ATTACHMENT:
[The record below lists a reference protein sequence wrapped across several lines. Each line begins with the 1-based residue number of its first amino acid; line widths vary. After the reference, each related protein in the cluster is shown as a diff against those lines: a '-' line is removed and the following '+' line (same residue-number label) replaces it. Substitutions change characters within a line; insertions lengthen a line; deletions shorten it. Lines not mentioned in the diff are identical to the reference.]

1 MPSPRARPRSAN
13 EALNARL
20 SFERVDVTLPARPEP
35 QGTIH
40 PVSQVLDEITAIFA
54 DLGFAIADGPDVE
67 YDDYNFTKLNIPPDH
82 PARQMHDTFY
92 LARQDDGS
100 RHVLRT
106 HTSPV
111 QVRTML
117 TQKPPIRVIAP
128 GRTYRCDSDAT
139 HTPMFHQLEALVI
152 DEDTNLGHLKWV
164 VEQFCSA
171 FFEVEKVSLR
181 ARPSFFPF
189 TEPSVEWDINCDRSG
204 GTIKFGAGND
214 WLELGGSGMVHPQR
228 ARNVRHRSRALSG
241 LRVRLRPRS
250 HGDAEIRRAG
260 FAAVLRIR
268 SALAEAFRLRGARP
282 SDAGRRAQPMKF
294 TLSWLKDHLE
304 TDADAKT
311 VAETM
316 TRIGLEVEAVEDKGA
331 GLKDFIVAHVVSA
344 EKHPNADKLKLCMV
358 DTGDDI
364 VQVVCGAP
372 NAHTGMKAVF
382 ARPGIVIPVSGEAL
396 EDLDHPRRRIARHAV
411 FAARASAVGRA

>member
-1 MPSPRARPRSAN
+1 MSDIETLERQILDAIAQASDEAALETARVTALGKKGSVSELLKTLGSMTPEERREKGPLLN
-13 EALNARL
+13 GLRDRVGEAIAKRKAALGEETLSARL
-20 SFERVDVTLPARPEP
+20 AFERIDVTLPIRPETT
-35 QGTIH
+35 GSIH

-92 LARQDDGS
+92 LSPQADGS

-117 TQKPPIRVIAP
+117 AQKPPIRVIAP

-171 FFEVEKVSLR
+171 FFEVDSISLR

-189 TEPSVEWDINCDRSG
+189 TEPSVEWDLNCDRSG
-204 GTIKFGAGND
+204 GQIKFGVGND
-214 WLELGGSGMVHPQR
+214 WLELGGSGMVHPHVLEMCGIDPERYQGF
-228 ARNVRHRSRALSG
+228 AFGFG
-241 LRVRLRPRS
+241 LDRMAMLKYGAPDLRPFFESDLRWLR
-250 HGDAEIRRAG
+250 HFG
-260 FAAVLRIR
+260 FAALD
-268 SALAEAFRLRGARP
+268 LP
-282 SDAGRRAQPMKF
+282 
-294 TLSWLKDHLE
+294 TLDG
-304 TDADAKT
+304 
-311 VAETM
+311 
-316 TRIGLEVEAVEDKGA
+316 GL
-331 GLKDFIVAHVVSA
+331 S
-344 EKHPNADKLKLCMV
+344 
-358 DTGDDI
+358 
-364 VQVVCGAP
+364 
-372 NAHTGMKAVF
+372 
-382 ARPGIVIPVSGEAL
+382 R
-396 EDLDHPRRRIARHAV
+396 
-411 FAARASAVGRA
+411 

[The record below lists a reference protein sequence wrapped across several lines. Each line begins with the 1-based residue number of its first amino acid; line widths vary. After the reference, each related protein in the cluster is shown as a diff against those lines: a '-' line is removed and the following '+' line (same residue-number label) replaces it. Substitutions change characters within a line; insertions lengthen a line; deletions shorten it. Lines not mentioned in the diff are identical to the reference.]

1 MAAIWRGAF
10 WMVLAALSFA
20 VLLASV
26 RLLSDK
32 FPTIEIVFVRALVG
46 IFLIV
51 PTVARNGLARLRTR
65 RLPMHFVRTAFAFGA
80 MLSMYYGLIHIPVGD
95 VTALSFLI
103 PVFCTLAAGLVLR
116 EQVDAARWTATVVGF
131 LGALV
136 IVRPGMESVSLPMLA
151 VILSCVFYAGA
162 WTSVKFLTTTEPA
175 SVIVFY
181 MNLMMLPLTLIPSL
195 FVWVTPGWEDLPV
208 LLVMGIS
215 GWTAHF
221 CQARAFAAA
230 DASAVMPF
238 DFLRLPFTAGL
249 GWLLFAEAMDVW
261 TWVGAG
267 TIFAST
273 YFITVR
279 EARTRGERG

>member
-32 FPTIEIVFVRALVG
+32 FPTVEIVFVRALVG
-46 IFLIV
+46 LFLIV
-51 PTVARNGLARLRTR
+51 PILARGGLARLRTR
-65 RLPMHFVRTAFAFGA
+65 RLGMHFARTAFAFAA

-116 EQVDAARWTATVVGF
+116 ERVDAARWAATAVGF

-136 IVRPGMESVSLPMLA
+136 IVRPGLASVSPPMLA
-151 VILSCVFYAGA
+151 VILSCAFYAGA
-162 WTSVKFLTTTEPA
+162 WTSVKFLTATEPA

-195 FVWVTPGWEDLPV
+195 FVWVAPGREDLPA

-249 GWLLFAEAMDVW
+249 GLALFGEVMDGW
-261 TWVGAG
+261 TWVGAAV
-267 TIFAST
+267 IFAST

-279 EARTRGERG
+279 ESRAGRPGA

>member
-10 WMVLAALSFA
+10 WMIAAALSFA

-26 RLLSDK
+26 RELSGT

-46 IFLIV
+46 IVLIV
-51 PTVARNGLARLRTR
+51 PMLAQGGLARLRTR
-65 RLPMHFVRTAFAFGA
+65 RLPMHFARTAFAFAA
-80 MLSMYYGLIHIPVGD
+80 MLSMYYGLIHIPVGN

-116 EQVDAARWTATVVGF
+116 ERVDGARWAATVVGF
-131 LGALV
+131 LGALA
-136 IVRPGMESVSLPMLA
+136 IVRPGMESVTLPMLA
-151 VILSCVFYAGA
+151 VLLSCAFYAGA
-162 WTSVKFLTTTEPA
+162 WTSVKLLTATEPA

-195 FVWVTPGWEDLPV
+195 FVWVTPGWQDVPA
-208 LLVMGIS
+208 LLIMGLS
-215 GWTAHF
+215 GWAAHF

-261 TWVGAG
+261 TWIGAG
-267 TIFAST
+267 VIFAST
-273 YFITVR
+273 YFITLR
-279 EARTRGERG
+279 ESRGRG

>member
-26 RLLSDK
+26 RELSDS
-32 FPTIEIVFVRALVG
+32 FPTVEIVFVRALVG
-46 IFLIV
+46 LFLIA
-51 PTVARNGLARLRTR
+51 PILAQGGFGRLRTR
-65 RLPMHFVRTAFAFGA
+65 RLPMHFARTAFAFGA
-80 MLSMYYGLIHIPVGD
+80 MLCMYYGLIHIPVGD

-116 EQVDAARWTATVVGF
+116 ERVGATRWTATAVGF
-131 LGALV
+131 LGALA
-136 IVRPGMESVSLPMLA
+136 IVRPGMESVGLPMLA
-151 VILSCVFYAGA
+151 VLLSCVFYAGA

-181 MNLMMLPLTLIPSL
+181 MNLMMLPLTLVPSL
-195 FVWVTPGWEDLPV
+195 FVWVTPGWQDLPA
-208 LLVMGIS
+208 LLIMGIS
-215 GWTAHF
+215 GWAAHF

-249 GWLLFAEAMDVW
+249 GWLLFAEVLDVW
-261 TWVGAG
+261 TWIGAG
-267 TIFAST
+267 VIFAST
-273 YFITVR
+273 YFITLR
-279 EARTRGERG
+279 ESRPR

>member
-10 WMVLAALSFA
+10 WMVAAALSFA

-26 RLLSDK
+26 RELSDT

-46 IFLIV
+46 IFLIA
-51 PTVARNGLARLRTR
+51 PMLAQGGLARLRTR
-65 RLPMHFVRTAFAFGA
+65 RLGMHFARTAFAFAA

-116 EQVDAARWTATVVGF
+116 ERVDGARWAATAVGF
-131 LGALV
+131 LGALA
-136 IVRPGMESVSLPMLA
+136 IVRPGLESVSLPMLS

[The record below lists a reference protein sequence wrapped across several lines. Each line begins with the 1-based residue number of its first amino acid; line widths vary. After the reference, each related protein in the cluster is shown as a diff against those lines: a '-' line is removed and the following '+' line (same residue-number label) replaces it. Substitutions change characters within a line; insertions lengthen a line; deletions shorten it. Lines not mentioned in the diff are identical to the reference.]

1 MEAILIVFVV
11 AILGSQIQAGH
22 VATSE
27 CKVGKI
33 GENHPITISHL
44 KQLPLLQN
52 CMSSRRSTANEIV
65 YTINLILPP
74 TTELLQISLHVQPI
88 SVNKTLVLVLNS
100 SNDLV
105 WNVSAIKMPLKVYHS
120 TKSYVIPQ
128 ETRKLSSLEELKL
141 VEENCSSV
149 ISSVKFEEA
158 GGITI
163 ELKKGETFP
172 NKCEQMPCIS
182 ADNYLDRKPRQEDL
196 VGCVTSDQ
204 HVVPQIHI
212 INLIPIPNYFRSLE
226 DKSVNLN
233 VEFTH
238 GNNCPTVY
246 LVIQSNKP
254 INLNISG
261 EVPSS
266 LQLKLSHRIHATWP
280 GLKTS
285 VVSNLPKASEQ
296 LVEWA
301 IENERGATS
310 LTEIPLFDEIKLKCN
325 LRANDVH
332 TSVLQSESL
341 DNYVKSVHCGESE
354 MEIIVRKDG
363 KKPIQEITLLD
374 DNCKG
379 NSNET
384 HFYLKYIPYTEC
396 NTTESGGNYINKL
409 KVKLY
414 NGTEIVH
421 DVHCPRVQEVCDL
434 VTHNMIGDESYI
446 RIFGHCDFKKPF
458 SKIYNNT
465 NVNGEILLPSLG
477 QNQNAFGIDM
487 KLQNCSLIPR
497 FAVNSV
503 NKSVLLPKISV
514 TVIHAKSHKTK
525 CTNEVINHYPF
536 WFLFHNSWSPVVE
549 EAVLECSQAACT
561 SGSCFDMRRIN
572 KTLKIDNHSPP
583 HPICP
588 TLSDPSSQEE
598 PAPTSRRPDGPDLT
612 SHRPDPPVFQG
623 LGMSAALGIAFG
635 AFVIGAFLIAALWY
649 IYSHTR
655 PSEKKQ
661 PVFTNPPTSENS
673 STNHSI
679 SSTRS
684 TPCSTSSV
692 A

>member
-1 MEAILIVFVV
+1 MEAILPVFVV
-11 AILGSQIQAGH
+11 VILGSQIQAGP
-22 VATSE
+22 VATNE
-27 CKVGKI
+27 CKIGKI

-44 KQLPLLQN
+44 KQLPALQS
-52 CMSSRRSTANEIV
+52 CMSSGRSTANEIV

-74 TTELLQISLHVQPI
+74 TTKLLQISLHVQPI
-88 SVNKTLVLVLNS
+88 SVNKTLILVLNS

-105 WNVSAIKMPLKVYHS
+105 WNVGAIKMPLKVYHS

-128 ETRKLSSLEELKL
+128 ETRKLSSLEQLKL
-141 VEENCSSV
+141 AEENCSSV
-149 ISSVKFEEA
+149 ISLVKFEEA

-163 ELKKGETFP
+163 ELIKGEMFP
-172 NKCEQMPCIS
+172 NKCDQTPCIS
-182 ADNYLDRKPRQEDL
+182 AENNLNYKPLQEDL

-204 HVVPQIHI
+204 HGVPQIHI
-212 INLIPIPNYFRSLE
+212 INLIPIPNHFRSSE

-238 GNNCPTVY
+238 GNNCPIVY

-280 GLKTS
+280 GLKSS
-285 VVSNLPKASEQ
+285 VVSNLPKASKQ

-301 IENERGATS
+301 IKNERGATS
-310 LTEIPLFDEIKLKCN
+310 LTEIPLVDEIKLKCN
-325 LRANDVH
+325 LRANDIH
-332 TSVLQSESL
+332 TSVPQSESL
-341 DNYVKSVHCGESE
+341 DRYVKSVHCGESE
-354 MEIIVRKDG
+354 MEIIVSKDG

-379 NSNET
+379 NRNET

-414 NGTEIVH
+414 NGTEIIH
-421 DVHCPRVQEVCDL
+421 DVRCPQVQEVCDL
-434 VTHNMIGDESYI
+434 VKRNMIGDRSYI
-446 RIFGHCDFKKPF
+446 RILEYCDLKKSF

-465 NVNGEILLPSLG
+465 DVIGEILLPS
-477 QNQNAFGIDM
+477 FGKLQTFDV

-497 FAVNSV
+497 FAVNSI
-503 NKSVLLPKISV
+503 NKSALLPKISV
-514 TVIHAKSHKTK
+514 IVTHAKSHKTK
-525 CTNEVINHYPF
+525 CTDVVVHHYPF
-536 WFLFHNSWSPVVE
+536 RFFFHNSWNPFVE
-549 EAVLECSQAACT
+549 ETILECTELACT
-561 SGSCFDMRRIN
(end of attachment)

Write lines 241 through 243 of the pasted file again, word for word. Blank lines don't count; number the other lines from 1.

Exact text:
-65 RLPMHFVRTAFAFGA
+65 RLGMHFARTAFAFAA

-116 EQVDAARWTATVVGF